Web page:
BOOK REVIEW: New York Stories: Life at the Dakota by Stephen Birmingham – May 2017

Reviewed by Jane Tompkins

For people who love Manhattan but live upstate, this book, originally published in 1979 and recently re-reissued, is a treat. Though not quite a tell-all, its cultural historian’s feel for the context of historical fact, combined with its gossipy insider’s viewpoint and juicy tidbits, make Birmingham’s biography of the city’s most famous apartment building excellent entertainment. And, there’s an upstate connection.

The Dakota, built in 1884, was the brain-child of Edward C. Clark, a New York attorney who was the financial and managerial genius behind the Singer Sewing Company. The story of how Clark and Singer got together and created a vast fortune is worth the price of admission. In any case, it was Edward Severin Clark (known as “Severino”), Clark’s eldest son, who gave the money for the Bassett Medical Center in Cooperstown, and the list goes on from there. The Clark family is responsible for Kingfisher’s Castle on Lake Otsego, the National Baseball Hall of Fame, the Clark Sports Center, the Otesaga Hotel and golf course, the Cooper Inn, The Farmers’ Museum, and the Fenimore Art Museum. In Birmingham’s account, the Clarks remain offstage, mostly, though their stewardship of the Dakota was admirable. They provided a high standard of maintenance while keeping costs low for the residents until, with the death of the younger son, Stephen, the building reverted to the Clark Foundation. The family had been content to run the building at a loss, but the foundation’s charter required it to sell any “unprofitable property.” The story of how the Dakota’s tenants managed to buy the building and keep it from being razed to make way for more profitable ventures, a tale involving the wizard-king of New York real estate, William Zeckendorff, and other skilled players, affords readers a glimpse of the Byzantine world of wheeling and dealing that formed the business background of our current President.

Just as fascinating is Birmingham’s analysis of the social status of the Dakota—as author of The Right People: A Portrait of the American Social Establishment, he was in the know. It’s East Side vs. West Side, old families, old money, business, and banking vs. new people, new money, show business, and chic. WASPS vs. the melting pot, conformists vs. creative types. Who lived in the Dakota? The Steinways and the Schirmers, Rex Reed and Eugenia Sheppard, Lauren Bacall and Leonard Bernstein, Paul Gallico and Betty Friedan. Restauranteurs, authors, directors, producers, musicians (Roberta Flack) and, of course, John Lennon and Yoko Ono. An admiral and a general, three ambassadors, some CEOs, lawyers, and a few real estate magnates.

But, when the building first went up, rich people didn’t live in apartment houses, especially not when they were so far uptown, as the Dakota was in those days, at 72nd and Central Park West. However, when a young realtor named Douglas Elliman was able to convince a respected U.S. Senator, Elihu Root, to move in, members of the Senator’s circle followed and Elliman’s career was made. The Dakota became acceptable to at least a portion of New York society.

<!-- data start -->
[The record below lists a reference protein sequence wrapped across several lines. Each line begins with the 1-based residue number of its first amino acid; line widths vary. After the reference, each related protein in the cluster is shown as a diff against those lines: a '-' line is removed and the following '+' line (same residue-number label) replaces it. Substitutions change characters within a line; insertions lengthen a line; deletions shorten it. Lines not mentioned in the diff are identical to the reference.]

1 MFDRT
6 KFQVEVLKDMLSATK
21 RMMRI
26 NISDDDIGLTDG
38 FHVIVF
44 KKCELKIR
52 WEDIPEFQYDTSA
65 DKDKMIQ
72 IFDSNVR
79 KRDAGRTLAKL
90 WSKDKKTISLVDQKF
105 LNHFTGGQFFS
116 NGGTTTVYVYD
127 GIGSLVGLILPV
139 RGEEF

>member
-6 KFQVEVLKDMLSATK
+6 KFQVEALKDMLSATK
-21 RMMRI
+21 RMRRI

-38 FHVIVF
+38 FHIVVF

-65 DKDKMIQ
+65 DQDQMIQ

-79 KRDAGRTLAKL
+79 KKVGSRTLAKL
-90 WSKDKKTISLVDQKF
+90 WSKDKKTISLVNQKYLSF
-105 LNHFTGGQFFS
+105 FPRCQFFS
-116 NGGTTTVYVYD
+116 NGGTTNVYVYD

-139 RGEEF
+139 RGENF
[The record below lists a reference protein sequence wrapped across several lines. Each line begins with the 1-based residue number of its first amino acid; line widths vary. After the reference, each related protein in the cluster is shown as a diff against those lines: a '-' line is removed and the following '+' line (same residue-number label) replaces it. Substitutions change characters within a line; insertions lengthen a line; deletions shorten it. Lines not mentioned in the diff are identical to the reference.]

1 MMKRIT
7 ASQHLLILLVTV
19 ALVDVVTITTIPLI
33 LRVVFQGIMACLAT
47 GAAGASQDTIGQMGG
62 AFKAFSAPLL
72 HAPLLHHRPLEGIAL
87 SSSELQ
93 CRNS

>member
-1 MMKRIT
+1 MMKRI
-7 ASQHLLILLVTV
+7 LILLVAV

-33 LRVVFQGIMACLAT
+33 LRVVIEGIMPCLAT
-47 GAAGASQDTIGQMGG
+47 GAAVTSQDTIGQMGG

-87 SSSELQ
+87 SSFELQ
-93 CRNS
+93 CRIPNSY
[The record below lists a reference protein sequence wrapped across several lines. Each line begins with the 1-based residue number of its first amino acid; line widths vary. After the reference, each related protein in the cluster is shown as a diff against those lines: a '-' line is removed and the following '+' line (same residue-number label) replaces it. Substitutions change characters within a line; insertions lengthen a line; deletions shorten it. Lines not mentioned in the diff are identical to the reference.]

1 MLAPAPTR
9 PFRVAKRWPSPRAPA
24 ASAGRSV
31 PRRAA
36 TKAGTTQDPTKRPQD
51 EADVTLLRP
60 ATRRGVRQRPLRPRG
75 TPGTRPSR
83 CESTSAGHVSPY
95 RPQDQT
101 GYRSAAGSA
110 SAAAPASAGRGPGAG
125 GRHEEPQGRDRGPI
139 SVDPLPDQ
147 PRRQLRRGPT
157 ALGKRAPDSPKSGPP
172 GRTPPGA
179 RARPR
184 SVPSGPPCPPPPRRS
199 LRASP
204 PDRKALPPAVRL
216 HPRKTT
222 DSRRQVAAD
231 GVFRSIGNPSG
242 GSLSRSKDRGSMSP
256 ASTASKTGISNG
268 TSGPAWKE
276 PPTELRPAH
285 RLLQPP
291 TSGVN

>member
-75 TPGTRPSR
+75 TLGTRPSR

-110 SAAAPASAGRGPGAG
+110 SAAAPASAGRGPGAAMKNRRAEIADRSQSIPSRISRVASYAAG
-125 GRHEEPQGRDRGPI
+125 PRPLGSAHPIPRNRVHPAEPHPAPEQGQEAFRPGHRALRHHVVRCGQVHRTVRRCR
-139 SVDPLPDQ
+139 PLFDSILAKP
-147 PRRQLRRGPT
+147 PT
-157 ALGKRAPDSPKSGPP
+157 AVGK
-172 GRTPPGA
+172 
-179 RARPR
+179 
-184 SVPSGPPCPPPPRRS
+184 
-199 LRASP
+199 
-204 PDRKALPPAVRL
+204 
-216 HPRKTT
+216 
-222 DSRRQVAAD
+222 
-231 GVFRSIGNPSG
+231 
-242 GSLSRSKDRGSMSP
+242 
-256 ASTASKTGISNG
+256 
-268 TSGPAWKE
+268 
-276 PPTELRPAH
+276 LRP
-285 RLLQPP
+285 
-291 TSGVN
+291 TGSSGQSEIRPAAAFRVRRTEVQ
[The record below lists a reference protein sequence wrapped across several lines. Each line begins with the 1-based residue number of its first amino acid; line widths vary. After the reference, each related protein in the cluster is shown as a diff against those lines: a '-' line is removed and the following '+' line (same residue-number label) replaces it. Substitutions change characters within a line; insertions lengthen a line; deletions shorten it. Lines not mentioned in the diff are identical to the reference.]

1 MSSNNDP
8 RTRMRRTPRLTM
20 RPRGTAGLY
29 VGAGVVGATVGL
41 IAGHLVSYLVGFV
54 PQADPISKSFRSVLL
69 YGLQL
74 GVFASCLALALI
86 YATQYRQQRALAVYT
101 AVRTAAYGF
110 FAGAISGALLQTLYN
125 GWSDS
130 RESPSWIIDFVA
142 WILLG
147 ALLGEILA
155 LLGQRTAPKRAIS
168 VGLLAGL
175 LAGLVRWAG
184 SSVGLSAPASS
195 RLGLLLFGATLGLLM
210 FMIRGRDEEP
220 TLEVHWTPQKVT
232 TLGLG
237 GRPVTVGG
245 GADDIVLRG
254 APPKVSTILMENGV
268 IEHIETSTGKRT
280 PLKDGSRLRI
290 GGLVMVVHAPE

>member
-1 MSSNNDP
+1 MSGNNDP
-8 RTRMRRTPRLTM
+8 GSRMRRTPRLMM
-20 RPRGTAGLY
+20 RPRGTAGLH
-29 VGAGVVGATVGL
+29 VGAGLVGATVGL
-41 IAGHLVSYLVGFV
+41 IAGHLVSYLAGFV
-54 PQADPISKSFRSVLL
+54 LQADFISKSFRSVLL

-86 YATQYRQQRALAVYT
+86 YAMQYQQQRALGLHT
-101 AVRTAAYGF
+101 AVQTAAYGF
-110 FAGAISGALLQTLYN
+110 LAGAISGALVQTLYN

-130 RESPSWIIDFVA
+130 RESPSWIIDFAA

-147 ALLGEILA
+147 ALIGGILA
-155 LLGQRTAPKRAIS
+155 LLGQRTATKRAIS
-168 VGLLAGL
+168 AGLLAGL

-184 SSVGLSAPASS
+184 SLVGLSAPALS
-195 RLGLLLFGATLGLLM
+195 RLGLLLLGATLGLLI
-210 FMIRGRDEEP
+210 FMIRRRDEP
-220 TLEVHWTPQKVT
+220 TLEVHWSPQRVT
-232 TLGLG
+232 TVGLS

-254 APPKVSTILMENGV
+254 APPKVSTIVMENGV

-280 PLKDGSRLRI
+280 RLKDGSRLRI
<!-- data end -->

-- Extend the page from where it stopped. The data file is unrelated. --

“From the beginning,” Birmingham writes, “the building seemed to take on a human personality—and a quirky almost demented one at that. One did not live at the Dakota long before it could be sensed that here was not an ordinary apartment house, but a living, breathing Presence, a wild lover whose behavior could neither be explained nor predicted but whose embrace one craved, regardless.” Never mind that, architecturally, it was a hodgepodge of styles, that it was hugely inefficient to heat and contained tons of wasted space. Never mind that apartment layouts were bad—some rooms with enormous windows, others with none, long winding corridors and kitchens that existed far from dining rooms—none of it mattered. “The senseless quality,” says the author, “was what the Dakota residents loved most about it.” Moreover, it was haunted.

When John and Yoko took over Robert Ryan’s apartment, they held a séance and Rex Reed’s wife, who had recently died, appeared. A poltergeist became active after Jo Mielziner’s death. Heavy objects went flying through the air and an elevator rose from the basement by itself. A can of paint was hurled from the roof into the courtyard and an entity, that tenants called the Mad Slasher, cut deep gouges in the upper walls of the new elevators. A group of painters saw a young girl in a yellow dress and white stockings bouncing a red ball; they heard her say, “It’s my birthday.” A man who corresponded exactly to the description of Edward Clark appeared to an electrician.

The only thing missing from the book is an update. It stops in 1979, before John Lennon’s death. One wants the inside scoop on that, to know more about what happened during the 1980s boom and the crash of 2008, and what the residents did to celebrate the Dakota’s hundredth anniversary—probably something spectacular. Unfortunately Stephen Birmingham died in 2015. But he’d have done a bang up job, I bet. ~